Metolius River and Whychus Creek Conservation and Restoration
Approximately 45 minutes northwest of Bend, Oregon
This year's conservation tour will be centered on the beautiful and dynamic streams and rivers of the wild west of Central Oregon. We will start out tour with a scenic drive to the famous Metolius River. Lunch will be held in the Metolius drainage, as we explore restoration projects and outreach and advocacy efforts there. The second location is Whychus Creek and two large projects intended to dramatically enhance steelhead habitat for the basin. For the first time in 50 years, sockeye salmon, spring chinook salmon and summer steelhead are being introduced to the Upper Deschutes River basin.
A view into the spring fed Metolius River, which provides habitat for native sockeye and Chinook salmon, Bull trout, Redband trout and Summer steelhead.
Regarded as one of the most dynamic trout fisheries in central Oregon, the headwaters of the Metolius River trickle out of one massive spring at the base of Mt. JeffersonBlack Butte. The Metolius travels only 32 miles before it pours into Lake Billy Chinook Reservoir where it meets the Deschutes and Crooked rivers.
The Metolius maintains a constant cold and clear water flow throughout the year. The Metolius hosts a large population of resident bull trout that along with native redband trout and supports a year-round fishery. Historically, the Metolius provided the majority of spawning opportunity for spring chinook salmon in the Deschutes Basin. In addition, long before the Pelton hydroelectric dam was constructed on the Deschutes River, sockeye salmon were present in the upper reaches of the Metolius system. Suttle Lake, situated in the shadow of Mt. Jefferson, west of the Metolius River, existed as the preeminent spawning grounds for these sockeye salmon. Sockeye salmon historically pursued their epic journey leaving the ocean, following the Columbia River to the Deschutes River to the Metolius River through the tributary of Lake Creek and ultimately spawn in Suttle Lake. As Pelton Dam proved an obstacle for these sockeyes, the species adapted for survival by forming a population of landlocked salmon.
Kokanee reside in Lake Billy Chinook and Suttle Lake and now use the Metolius and its tributaries for spawning. Trout Unlimited has assisted in a variety of projects in the Metolius watershed- largely in an effort to recreate appropriate habitat for young fingerlings and juvenile fish to survive. Trout Unlimited (including the state council, regional chapters, and staff) has assisted other agencies in a variety of habitat restoration, fish monitoring and advocacy efforts on the Metolius.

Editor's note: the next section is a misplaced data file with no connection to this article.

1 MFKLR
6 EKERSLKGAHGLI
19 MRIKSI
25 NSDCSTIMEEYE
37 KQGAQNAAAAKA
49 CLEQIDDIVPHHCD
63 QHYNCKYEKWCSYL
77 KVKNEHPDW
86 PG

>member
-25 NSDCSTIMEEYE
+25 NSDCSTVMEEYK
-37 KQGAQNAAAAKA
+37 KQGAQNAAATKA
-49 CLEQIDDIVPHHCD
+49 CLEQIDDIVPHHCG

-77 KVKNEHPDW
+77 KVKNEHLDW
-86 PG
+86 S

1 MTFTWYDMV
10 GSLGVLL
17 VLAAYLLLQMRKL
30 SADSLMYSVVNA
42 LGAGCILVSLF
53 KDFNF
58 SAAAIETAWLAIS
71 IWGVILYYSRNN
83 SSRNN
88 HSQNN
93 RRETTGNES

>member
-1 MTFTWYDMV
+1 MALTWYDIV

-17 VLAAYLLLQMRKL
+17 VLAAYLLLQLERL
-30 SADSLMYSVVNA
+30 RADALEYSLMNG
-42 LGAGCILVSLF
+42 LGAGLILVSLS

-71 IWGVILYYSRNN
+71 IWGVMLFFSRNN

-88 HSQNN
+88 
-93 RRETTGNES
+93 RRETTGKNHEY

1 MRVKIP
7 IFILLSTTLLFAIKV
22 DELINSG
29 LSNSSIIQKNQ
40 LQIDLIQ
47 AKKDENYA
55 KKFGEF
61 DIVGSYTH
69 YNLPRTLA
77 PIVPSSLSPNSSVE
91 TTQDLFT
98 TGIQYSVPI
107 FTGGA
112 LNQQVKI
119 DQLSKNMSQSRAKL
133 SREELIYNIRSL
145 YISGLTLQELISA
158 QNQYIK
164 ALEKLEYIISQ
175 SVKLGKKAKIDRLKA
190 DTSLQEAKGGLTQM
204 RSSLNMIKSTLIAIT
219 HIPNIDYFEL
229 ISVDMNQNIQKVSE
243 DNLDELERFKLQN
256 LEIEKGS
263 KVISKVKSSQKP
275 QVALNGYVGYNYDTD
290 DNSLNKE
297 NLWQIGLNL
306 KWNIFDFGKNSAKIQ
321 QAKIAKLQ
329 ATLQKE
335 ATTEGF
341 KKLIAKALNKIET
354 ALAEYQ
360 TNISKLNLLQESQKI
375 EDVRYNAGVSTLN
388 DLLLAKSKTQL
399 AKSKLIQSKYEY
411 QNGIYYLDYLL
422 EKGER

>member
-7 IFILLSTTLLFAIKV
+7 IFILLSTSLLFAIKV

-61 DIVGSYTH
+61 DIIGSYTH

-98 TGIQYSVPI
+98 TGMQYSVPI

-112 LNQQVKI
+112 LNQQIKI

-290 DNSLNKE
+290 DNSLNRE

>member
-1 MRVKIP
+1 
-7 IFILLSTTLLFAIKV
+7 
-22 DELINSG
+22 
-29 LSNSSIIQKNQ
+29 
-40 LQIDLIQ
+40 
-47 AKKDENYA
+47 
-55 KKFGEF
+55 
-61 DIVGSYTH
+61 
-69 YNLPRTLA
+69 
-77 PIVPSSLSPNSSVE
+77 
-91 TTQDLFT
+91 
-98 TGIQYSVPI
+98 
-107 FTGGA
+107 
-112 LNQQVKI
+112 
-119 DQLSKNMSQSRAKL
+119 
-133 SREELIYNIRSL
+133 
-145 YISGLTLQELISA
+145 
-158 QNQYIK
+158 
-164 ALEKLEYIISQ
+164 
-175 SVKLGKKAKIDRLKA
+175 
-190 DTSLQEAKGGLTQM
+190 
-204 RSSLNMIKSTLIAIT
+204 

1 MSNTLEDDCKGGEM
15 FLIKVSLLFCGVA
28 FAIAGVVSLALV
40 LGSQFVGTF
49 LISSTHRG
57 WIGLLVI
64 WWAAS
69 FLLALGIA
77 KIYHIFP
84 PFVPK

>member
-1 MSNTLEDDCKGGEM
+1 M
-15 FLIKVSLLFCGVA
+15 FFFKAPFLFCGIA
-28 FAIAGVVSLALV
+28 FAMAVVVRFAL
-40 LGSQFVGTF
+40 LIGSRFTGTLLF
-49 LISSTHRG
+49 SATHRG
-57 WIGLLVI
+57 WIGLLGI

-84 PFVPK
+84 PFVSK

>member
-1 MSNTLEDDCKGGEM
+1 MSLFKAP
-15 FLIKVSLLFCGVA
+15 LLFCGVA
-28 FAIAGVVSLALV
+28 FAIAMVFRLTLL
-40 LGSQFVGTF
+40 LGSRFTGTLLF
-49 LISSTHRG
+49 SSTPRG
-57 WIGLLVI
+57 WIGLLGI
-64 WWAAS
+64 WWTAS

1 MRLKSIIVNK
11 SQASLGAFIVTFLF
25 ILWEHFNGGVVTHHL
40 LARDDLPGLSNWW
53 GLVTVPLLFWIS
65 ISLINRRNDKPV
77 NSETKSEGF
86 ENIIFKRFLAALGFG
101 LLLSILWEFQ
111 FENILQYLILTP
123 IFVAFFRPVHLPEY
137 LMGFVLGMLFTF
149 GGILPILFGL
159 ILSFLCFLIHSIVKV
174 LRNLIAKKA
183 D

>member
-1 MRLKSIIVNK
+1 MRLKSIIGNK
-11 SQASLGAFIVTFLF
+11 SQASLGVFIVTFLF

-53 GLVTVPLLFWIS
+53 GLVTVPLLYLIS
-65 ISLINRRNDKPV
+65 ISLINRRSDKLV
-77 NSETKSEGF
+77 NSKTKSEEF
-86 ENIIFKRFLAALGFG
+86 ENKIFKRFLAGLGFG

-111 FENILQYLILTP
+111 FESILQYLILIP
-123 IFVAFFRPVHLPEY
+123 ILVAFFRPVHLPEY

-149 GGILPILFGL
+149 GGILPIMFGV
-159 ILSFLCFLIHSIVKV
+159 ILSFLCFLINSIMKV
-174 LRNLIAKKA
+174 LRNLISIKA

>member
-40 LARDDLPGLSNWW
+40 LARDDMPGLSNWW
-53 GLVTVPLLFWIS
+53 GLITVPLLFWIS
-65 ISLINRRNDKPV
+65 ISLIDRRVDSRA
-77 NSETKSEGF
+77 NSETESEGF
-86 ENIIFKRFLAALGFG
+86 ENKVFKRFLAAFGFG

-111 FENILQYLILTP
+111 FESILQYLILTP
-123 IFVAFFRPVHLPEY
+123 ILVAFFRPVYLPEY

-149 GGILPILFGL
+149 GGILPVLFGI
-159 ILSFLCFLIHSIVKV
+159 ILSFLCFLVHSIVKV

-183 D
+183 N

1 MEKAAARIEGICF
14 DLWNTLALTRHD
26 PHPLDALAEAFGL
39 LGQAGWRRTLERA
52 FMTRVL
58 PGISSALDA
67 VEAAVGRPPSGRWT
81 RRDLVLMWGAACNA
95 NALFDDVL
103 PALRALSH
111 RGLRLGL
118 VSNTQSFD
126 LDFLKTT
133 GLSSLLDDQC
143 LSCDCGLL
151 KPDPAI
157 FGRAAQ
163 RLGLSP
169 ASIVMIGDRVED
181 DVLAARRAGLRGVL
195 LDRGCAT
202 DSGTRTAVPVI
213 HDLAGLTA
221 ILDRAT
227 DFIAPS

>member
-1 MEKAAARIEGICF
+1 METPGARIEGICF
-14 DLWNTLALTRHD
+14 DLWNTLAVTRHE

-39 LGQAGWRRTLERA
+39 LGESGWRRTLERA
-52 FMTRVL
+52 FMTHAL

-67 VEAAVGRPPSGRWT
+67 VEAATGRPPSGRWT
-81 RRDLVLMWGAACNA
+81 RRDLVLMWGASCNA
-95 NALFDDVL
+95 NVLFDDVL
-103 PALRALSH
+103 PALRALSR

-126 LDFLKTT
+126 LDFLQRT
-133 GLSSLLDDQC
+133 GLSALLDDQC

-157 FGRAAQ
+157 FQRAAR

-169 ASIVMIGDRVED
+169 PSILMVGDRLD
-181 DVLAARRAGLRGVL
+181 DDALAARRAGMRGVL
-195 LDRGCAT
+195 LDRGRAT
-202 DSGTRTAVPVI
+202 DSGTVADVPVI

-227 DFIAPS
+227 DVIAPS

Looking downstream into new channel construction and a TU riparian planting effort for the Camp Polk Meadow Preserve and Whychus Creek. Trout Unlimited volunteers have helped the local land trust, watershed council and others with this $2.0 million restoration project.
Whychus Creek tumbles out of the Sisters mountain range, west of the town of Sisters and intercepts the Middle Deschutes in the basalt canyon below Bend. Historically considered the premier spawning tributary for wild steelhead above what is now the Lake Billy Chinook reservoir on the Deschutes River, Whychus Creek has garnered much attention in recent years. With the enormous reintroduction project of wild salmon and steelhead to central Oregon's Upper Deschutes Basin, Whychus Creek has received a great deal of support to prioritize and implement restoration projects in an effort to accommodate wild steelhead spawning and rearing in these waters. Our tour of the drainage will allow us to connect with a network of local conservation partners and visit two large and key projects – restoration of the Camp Polk meadow and preserve and the Three Sisters Irrigation District habitat restoration effort. Whychus Creek is a local model for collaborative conservation as TU works with the local watershed council, land trust and river conservancy to bring resources together to achieve significant ecological results.
The Deschutes River once produced steelhead and salmon from humble headwaters to epic confluence with the mighty Columbia. But with the construction of the Pelton-Round Butte Hydroelectric Project in 1958, and the failure of downstream migrant collection facilities in the mid-1960s, historic runs bound for classic upper river tributaries like the Crooked, Middle Deschutesand Metolius were doomed. Missing anadromous fish in the Upper Basin left a gaping ecological, recreational, economic, and cultural hole and significantly reduced the ability of mid-Columbia steelhead and salmon to persist long into the future.
But times change, and advances in fish passage technology have enabled Portland General Electric (PGE) and Confederated Tribes of Warm Springs to design, fund, and construct new facilities and reintroduce steelhead and salmon in the Upper Basin. During the federal relicensing process for the Pelton-Round Butte Project, Trout Unlimited worked with PGE, Tribes, and numerous conservation groups to ensure the vision of anadromous fish migrating to natal streams and habitat in the Upper Basin was realized. Adult steelhead and salmon will return to critical Upper Basin spawning and rearing habitat for the first time in 50 years this year.